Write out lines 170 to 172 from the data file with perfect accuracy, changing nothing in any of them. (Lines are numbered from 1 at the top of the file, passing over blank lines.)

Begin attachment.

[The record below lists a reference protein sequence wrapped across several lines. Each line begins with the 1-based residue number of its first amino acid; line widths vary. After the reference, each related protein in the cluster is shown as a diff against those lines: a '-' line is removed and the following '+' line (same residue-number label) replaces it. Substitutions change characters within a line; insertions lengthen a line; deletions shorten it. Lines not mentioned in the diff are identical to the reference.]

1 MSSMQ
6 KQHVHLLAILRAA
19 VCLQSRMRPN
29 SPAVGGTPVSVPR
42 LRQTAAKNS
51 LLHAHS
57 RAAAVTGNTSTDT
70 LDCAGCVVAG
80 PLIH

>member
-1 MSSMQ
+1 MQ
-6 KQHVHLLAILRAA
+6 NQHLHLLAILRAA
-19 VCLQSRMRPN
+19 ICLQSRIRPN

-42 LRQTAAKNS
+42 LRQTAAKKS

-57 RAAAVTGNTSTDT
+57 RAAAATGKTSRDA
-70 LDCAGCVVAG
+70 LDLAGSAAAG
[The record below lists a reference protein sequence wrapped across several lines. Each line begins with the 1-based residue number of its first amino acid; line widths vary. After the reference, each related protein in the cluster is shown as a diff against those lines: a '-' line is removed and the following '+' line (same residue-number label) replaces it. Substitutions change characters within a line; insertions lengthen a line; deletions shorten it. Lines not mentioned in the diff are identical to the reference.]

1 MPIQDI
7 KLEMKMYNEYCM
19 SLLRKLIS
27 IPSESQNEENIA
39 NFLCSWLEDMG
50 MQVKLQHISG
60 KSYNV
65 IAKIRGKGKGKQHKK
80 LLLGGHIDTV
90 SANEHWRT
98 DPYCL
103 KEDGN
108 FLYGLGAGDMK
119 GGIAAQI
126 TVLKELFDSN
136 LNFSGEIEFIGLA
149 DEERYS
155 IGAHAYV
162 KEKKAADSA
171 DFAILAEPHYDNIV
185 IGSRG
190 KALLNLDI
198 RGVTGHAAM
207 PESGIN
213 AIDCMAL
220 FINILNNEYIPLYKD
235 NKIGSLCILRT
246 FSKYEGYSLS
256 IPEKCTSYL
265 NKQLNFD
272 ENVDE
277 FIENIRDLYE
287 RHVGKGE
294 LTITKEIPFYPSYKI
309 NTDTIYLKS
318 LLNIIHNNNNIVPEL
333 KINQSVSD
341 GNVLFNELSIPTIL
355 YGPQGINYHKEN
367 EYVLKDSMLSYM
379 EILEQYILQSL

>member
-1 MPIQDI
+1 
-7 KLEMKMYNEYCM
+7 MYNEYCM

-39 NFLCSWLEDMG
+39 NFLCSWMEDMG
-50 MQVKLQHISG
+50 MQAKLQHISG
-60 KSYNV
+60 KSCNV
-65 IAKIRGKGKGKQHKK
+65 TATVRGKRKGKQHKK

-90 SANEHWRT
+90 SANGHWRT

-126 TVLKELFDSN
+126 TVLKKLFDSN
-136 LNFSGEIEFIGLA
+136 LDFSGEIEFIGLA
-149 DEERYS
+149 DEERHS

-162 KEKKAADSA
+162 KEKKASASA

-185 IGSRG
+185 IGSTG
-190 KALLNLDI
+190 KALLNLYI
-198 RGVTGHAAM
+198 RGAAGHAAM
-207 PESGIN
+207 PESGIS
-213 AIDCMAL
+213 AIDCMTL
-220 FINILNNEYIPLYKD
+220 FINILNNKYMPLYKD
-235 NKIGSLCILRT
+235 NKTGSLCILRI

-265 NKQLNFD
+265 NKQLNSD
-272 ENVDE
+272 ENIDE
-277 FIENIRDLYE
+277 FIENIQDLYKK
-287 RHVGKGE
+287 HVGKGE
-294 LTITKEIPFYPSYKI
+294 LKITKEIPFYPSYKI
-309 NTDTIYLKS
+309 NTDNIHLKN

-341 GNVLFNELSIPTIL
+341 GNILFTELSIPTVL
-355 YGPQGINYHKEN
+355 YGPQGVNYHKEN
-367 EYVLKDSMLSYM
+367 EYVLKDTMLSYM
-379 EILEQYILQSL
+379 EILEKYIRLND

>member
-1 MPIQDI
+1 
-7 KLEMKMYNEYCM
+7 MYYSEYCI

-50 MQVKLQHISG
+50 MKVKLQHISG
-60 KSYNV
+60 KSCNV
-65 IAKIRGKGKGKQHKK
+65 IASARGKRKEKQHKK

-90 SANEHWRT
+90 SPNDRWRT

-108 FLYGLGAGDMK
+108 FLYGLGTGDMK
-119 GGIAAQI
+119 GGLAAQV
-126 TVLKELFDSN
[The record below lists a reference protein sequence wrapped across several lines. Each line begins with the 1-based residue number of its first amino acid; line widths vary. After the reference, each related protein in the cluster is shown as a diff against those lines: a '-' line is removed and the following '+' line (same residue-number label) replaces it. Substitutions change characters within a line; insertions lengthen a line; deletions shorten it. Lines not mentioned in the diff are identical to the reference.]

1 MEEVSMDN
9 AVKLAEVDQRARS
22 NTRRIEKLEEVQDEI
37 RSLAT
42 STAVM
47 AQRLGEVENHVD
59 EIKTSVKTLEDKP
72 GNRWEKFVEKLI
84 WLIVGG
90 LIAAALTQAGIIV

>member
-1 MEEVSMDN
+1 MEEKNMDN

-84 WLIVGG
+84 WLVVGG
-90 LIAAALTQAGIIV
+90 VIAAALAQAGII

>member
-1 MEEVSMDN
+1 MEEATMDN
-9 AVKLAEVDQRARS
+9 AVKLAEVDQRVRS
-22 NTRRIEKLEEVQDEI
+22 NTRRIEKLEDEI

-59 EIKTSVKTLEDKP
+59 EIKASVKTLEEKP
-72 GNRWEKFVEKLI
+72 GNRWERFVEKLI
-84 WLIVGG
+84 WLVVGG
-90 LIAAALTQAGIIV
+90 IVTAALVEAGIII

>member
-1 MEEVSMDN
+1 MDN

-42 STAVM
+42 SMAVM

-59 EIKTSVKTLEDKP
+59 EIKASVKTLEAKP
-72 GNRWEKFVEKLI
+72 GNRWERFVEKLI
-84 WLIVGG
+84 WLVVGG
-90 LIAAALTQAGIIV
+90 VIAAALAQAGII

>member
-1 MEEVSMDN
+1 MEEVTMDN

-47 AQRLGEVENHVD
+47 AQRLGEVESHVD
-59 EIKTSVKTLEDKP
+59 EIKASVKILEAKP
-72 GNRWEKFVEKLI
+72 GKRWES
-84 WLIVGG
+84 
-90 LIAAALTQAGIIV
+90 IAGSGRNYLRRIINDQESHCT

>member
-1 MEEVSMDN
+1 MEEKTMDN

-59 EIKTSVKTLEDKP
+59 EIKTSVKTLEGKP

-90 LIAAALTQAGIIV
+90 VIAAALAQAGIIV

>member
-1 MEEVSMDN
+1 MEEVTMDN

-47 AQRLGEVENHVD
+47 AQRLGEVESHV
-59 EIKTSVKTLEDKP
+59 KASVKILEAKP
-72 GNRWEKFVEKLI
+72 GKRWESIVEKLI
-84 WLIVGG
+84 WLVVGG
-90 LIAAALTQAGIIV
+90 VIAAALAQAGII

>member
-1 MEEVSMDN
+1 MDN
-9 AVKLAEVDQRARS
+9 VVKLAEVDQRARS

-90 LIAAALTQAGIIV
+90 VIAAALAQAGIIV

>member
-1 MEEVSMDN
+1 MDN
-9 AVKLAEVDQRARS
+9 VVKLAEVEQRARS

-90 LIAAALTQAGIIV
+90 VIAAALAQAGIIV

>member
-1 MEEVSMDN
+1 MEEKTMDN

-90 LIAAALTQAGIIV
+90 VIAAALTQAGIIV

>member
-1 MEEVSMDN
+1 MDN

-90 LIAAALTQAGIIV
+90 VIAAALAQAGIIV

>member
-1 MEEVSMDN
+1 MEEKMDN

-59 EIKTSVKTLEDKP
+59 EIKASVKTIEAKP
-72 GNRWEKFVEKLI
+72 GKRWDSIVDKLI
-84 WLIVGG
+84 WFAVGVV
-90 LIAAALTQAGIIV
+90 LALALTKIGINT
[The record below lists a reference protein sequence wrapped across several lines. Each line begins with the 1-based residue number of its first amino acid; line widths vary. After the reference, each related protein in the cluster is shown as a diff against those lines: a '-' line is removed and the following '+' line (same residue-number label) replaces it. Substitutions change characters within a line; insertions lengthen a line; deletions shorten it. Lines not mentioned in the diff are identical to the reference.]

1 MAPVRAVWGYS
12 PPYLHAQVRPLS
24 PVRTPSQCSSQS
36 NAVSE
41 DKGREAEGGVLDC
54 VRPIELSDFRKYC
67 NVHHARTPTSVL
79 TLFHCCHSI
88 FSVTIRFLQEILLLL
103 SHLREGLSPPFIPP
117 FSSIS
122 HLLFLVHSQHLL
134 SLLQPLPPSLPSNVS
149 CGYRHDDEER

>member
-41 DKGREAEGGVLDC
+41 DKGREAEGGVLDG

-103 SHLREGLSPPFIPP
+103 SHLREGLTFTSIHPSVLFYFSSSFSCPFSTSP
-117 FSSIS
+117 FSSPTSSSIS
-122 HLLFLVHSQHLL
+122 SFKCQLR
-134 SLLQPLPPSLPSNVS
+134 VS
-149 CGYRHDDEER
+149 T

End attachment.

-84 WLIVGG
+84 WLVVGG
-90 LIAAALTQAGIIV